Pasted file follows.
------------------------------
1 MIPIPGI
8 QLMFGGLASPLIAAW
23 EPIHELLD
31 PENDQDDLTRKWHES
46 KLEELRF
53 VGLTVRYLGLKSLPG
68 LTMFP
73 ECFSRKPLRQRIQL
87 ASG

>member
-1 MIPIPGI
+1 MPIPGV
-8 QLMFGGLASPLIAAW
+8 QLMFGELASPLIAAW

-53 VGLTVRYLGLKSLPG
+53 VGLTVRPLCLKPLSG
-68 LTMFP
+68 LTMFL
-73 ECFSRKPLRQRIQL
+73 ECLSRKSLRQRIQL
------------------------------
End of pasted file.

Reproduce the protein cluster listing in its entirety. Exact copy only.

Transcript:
1 MIPIPGI
8 QLMFGGLASPLIAAW
23 EPIHELLD
31 PENDQDDLTRKWHES
46 KLEELRF
53 VGLTVRYLGLKSLPG
68 LTMFP
73 ECFSRKPLRQRIQL
87 ASG

>member
-1 MIPIPGI
+1 MPIPGV
-8 QLMFGGLASPLIAAW
+8 QLMFGELASPLIAAW

-53 VGLTVRYLGLKSLPG
+53 VGLTVRPLCLKPLSG
-68 LTMFP
+68 LTMFL
-73 ECFSRKPLRQRIQL
+73 ECLSRKSLRQRIQL